Sen. Curt S. Bramble, R-Provo, introduced a bill that would require BYU Police to release its records under the state’s open records law.
SB197 clarifies that BYU’s law enforcement agency should be considered a governmental entity, which would mean the private university’s police force would be subject to Utah’s Government Records Access and Management Act, also known as GRAMA.
BYU lawyers have maintained while BYU Police, a state-sanctioned police force, voluntarily complies with the law most of the time, it shouldn’t be compelled to do so because the university is private.
The bill states if a college or university’s police department has full police powers, whether it be public or private, it should disclose police documents.
The bill’s controversy came to light when the Salt Lake Tribune filed a lawsuit against BYU seeking a release of police records in 2016.
The Salt Lake Tribune argued BYU’s police force should be subject to transparency laws like other universities because its law enforcement is “full-spectrum,” meaning it operates at full capacity.
Third District Judge Laura Scott ruled in the Salt Lake Tribune’s favor in July 2018, but BYU has appealed the decision to the Utah Supreme Court, which agreed to hear the case. On Tuesday, Feb. 26, Utah Department of Public Safety Commissioner Jess L. Anderson notified BYU it intends to decertify the university’s police department unless the department complies with GRAMA.
The Utah Media Coalition has issued a “bright light” designation for Bramble’s bill, which is scheduled to go before the Senate Judiciary, Law Enforcement and Criminal Justice Committee Feb. 26 at 4 p.m.
“If BYU has a police department and they have delegating policing powers of the state, then they should be subjected to the same transparency and freedom of information that any other police department has,” Bramble said. “At the same time, they should have some measure for their police department, some measure of governmental amenity when exercising those police powers to the laws and regulations of the state.”
As a BYU graduate and Provo resident, Bramble said he agreed to sponsor the bill to protect citizen rights while providing transparency and accountability to institutions holding governmental rights and powers.
Bramble said police have the power to limit freedom by seizing assets, incarcerating, citing and running an investigation, which is why it is important BYU Police is more open about sharing records.
“The bill addresses specifically the activities of BYU police departments and transparency,” Bramble said.
The Salt Lake Tribune has been an active member in propelling Bramble’s bill forward.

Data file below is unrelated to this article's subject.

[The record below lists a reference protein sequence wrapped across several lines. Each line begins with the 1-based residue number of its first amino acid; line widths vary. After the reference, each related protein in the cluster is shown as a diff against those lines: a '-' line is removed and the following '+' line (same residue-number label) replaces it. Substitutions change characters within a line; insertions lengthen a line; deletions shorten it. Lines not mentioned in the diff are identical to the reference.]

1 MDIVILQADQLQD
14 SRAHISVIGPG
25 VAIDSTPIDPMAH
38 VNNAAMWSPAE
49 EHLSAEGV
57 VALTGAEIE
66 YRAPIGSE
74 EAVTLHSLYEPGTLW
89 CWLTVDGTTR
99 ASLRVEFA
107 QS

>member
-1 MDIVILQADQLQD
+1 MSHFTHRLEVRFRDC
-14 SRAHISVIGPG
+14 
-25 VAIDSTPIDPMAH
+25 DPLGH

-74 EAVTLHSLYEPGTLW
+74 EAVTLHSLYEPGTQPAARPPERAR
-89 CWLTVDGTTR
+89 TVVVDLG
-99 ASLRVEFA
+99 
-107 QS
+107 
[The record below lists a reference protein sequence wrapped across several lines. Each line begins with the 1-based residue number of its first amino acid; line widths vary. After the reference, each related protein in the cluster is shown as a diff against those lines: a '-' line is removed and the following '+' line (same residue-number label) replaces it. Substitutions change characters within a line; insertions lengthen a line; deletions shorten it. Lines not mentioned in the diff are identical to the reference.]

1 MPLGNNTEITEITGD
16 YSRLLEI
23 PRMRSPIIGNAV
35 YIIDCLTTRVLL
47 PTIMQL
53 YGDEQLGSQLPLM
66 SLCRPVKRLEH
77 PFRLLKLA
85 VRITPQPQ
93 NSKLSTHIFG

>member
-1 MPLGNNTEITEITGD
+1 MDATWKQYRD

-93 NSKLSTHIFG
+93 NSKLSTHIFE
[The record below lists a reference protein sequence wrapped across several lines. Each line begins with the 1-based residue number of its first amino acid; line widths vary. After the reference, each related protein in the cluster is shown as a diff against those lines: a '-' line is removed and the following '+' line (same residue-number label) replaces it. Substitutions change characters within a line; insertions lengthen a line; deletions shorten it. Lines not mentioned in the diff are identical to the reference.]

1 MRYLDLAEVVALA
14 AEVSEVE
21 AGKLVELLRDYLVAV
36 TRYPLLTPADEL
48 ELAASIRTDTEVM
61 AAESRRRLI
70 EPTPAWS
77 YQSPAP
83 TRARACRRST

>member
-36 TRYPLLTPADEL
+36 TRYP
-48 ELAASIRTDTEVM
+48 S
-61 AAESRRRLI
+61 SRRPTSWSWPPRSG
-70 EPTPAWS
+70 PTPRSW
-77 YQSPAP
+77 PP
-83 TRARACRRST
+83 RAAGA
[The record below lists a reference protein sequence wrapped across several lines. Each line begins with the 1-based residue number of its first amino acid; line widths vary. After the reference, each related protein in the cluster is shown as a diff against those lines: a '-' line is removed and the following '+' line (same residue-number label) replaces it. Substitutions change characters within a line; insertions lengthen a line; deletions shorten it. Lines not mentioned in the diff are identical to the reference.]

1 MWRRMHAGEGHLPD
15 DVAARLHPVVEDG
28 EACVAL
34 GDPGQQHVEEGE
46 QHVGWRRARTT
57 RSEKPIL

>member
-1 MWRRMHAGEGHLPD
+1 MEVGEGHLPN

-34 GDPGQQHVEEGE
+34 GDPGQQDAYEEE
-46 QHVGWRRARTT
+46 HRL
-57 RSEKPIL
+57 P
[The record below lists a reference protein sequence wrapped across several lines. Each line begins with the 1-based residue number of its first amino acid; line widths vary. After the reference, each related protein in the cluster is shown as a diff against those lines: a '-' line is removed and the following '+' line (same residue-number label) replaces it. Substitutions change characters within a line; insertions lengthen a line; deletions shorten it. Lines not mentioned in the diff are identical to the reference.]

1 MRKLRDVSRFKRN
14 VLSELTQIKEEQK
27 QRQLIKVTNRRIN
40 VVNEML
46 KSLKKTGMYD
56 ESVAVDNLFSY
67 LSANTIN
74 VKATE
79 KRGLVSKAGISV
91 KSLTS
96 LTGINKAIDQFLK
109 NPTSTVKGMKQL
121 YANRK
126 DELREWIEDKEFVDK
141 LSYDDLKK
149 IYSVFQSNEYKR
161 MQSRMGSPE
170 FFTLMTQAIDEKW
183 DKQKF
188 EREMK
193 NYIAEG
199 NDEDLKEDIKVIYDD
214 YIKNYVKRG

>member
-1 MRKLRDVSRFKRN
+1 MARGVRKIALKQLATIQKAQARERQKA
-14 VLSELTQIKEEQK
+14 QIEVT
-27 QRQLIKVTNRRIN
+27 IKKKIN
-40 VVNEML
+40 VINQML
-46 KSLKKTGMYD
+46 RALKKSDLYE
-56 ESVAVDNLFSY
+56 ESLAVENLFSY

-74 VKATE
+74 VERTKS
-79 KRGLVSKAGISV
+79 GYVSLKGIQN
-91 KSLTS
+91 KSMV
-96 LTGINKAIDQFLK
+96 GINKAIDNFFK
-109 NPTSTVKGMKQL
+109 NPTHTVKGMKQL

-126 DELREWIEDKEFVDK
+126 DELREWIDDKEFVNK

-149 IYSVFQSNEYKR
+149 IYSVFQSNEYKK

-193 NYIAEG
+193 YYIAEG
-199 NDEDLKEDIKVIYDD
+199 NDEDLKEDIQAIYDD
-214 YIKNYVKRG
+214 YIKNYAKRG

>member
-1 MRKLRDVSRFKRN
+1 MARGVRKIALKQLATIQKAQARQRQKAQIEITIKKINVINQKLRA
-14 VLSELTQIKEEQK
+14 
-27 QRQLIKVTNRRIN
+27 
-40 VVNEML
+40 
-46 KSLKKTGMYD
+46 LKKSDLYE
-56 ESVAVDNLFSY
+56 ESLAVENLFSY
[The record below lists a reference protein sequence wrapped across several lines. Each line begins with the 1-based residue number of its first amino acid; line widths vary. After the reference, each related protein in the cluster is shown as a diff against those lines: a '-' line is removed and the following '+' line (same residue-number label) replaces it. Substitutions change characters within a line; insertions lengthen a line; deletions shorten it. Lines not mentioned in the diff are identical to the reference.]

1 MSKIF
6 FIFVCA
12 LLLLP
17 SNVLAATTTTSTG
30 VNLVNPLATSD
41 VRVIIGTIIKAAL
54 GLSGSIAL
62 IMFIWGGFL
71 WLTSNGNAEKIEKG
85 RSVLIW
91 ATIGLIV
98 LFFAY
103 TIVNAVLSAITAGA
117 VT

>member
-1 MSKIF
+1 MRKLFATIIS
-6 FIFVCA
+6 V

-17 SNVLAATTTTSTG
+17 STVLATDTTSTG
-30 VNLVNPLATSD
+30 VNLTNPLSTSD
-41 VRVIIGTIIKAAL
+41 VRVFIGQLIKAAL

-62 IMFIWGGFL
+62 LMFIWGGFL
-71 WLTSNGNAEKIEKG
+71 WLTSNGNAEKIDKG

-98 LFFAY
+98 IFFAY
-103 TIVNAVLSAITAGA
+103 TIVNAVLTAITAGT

Jennifer Napier-Pearce, editor-in-chief at the Salt Lake Tribune, said this bill is something the Salt Lake Tribune has been advocating for years.
“The Salt Lake Tribune has been fighting for this for almost three years now at this point,” Napier-Pearce said. “BYU officers can do legal duties just like any other police officer within the state, but they’re not held to the same standards of transparency as other police officers are.”
Napier-Pearce said BYU Police qualifications make it so the department should open its records under GRAMA.
“BYU police officers go through all the training to work in law enforcement including post-training,” Napier-Pearce said. “Our argument before the Utah Supreme Court is that the BYU law enforcement should be open to open record laws and transparency.”
Napier-Pearce pointed out BYU police have the same privileges as other state officers, like conducting arrests and investigations or writing out fines.
Napier-Pearce said this is something that should be taken into consideration in terms of BYU Police’s right to act as officers of the law and not just as a private security service.
“The fact is they’re not a private security service,” Napier-Pearce said. “You could argue that they are a private security service, but a private security service doesn’t exercise their law enforcement powers and exceed themselves like they do.”
Napier-Pearce said the Salt Lake Tribune’s motive behind supporting the bill is to make sure state police departments are held accountable.
“We just want to make sure that BYU Police acts like one and acts upon the open transparency laws that other law enforcement agencies do,” Napier-Pearce said. ”We applaud the bill and support everything Sen. Curt Bramble is doing.”
Napier-Pearce did not comment on whether the Salt Lake Tribune’s motives for moving the bill forward were based on previous attempts to acquire BYU Police records.
Bramble said under his bill, although BYU police records are subject to GRAMA laws, there is no guarantee they will ever be made public and used by news entities.
“The fact that a record would be subject to GRAMA does not necessarily mean that in all cases that record would be made public,” Bramble said. “Because it can be a public record, that is a protected public record, that still doesn’t see the light of day.”
Bramble said BYU’s Honor Code and Standards Office would not be subject to the same level of transparency.
“I understand why BYU would protect very vigorously the innate communication with the standards office or any of their documentation because they are a private institution,” Bramble said. “The challenge comes in when the police in an investigation obtain records from standards as part of their investigation.”
Bramble said if the situation is a BYU Honor Code policy issue the police should have nothing to do with it.
“If it’s a police action in a criminal investigation that’s where the transparency has to apply,” he said.
BYU communications commented on the bill.
“We’ve been aware that Sen. Bramble intended to bring forward this legislation and we are following it closely,” BYU Media Relations Manager Todd Hollingshead said.